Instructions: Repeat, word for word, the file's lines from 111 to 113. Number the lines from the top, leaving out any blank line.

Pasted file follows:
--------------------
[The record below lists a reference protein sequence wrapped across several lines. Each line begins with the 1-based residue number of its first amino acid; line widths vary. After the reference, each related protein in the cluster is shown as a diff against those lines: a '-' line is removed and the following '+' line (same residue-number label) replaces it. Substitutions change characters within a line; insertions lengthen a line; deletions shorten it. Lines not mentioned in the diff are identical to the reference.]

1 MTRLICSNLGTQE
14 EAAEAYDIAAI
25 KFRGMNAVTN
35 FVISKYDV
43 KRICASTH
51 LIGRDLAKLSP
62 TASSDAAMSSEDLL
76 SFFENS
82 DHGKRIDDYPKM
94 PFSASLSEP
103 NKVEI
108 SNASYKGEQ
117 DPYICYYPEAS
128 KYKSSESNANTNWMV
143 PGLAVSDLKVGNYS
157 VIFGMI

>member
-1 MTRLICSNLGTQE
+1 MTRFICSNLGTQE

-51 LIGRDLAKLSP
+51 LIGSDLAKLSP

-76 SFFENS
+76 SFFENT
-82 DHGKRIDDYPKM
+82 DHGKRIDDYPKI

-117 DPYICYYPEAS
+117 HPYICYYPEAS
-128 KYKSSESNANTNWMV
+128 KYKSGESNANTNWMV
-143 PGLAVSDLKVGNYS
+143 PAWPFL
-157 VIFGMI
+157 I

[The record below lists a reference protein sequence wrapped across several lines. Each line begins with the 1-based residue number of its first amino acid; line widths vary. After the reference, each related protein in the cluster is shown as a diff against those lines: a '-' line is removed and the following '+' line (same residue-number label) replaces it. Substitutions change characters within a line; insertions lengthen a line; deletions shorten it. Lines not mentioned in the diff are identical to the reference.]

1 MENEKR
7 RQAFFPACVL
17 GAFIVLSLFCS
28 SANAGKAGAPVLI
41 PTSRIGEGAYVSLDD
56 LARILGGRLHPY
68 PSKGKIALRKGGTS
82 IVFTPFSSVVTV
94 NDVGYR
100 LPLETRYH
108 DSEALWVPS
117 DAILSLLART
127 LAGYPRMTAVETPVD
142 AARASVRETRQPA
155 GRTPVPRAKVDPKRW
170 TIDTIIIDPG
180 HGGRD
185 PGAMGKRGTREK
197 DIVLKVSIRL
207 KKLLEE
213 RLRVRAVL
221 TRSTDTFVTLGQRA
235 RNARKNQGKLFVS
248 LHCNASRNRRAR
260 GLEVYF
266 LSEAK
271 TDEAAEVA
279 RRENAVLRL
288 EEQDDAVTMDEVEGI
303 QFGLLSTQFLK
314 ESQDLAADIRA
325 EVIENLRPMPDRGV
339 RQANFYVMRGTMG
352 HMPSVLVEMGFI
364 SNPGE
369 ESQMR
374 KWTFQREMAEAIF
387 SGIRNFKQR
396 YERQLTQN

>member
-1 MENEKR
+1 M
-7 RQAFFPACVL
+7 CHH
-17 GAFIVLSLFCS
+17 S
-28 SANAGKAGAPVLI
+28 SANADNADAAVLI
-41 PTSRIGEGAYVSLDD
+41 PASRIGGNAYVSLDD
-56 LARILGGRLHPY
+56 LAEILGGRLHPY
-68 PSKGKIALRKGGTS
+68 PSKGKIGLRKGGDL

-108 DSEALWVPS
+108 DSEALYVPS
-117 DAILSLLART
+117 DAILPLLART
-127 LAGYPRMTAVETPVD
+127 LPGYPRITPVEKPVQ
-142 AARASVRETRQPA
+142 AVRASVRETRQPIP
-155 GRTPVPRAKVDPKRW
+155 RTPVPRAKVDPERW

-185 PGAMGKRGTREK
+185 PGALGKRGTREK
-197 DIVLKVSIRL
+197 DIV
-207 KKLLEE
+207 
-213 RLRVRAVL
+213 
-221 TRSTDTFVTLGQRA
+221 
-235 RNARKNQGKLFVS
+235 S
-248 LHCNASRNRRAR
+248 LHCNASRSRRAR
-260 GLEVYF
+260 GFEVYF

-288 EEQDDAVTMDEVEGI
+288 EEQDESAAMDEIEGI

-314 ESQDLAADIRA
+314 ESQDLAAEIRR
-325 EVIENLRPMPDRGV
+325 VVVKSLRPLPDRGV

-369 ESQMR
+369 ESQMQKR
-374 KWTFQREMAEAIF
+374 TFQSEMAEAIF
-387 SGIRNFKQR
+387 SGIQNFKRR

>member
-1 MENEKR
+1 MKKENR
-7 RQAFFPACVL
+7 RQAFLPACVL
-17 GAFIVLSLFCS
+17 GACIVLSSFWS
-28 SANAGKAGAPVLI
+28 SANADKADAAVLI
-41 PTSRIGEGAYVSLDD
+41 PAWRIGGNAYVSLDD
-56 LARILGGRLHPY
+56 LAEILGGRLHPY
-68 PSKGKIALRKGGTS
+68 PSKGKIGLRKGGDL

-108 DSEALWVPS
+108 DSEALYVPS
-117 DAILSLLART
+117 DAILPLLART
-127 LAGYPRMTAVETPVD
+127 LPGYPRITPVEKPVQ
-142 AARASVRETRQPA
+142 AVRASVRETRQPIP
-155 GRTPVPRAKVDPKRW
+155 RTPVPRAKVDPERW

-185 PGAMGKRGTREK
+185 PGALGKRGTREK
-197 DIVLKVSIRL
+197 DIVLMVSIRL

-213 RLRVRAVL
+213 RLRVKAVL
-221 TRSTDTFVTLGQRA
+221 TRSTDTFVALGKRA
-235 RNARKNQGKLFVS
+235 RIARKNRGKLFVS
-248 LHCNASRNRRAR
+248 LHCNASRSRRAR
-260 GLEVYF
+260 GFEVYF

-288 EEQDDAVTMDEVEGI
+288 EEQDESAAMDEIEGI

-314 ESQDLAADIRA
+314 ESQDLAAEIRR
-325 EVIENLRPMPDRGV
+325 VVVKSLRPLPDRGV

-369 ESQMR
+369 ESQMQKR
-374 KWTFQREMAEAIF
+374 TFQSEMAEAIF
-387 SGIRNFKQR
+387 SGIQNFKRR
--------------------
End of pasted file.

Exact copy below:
+235 S
-248 LHCNASRNRRAR
+248 LHCNASRSRRAR